These are tough, painful and challenging times for our industry. While many of us continue to make cuts, scale back and essentially hang on for the long, bumpy ride, we are at the same time reinventing our businesses. How many of those changes will carry over into the post-recession world is difficult to say - but rest assured, things will not return to the "way they were" anytime soon. Production schedules, work force issues, model-year timing, inventory levels, financing and much more are being scrutinized as businesses look ahead to a changed landscape and a changed consumer.
There's no way around the fact that we are going to get smaller. Smarter, more efficient, healthier, we hope, but smaller. Fewer builders and dealers. Fewer boats built and sold until the economy gets itself righted, the credit markets loosen, the consumer starts to breathe more easily again, and demand rises. That's not happening tomorrow, but it will happen.
This month in Trade Only, we examine some of the changes being discussed in our special report "A new boatbuilding universe evolving," which begins on the front page. Change seems to permeate most discussions these days, and it certainly made its way into many of the stories in this issue.
For a glimpse of some of the trends and initiatives developing, I recommend reading our Q&A with Dan Streech of Nordhavn trawler builder Pacific Asian Enterprises (Page 8); our story on Web strategies (Page 16); our special on fuel efficiency (Page 20); and a look at AGYG's acquisition of boatbuilder Southport Boat Works (Page 26). One common theme emerges: "It's going to be a different ballgame," says industry veteran Frank Longino of Southport. "Structurally, we're going to see some real differences coming out of this downturn."
While it's true that a rising tide lifts all boats, not every segment of our highly niched industry will recover at the same pace. They never do. Recovery among boating consumers will vary by age, income, savings, education, occupation, region, boating experience, boat type (trawler, express cruiser, aluminum fishing boat, houseboat, etc.), boating activity (wakeboarding, coastal saltwater fishing, cruising, and so on), and a host of other factors.
In June, I attended the Trawler Fest show on Long Island in Greenport, N.Y., where I spoke with builders and dealers whose boats appeal to a large degree to baby boomers - a demographic I continue to believe will be crucial to the growth of the industry as we pull out of the current mess.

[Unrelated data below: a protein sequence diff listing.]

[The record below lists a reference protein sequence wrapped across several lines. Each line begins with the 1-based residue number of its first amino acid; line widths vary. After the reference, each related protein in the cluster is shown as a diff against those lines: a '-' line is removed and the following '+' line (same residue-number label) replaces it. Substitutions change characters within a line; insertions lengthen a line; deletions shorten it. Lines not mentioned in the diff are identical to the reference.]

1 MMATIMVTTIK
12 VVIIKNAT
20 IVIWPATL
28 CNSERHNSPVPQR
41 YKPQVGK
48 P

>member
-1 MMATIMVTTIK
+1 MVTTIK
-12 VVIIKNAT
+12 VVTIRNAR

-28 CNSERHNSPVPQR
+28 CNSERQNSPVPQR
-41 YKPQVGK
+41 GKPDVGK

Born between 1946 and 1964, the boomers represent the largest generation in our history - more than 76 million strong. And they have (or will have again) the money, desire and time to move the recreational boating dial like no other group. Even in the midst of the recession, they have more disposable income than any previous generation.
"They may modify the dream, but the dream is still there," says Reuben Trane, president of boatbuilder Island Pilot. "They're going to do it."
Trane is one who believes the boomers will help pull the sled once the economy stabilizes and consumer confidence returns. "The demographic still favors us," he says. "And I think the retirement cruising products are going to do OK."
Again, they may scale back their plans and even downsize their boats some to fit the new world, but passionate boaters - regardless of their stripes - aren't going away.
"People are not going to give up boating," says Bruce Perkins, sales manager for Ranger Tugs, based in Kent, Wash. "But they're re-evaluating how they're doing it."
In this market, Perkins says potential customers are looking for value and strong resale. "A lot of people are looking at downsizing," he says. "They're looking to curb their costs. They're looking at fuel economy, even though it's not $4 or $5 a gallon anymore. ... People are seeing the advantages of a smaller boat."
And, Perkins adds, "We're definitely in the right niche."
Time will tell which segments will do well moving forward, but it is clear that the ground is shifting. "Bigger is better" is giving way, at least in some quarters, to a "back-to-basics" mindset among boaters (more on that in a future issue). As Trane put it: "I think there's a chance for more modest boats to take more market share."
The recipe for success in the smaller world that lies ahead will include the following elements: a bold entrepreneurial spirit, quality products, strong service, passion, hard work and energy - a little bit of luck and a lot of smarts. As always, easier said than done.
This article originally appeared in the August 2009 issue.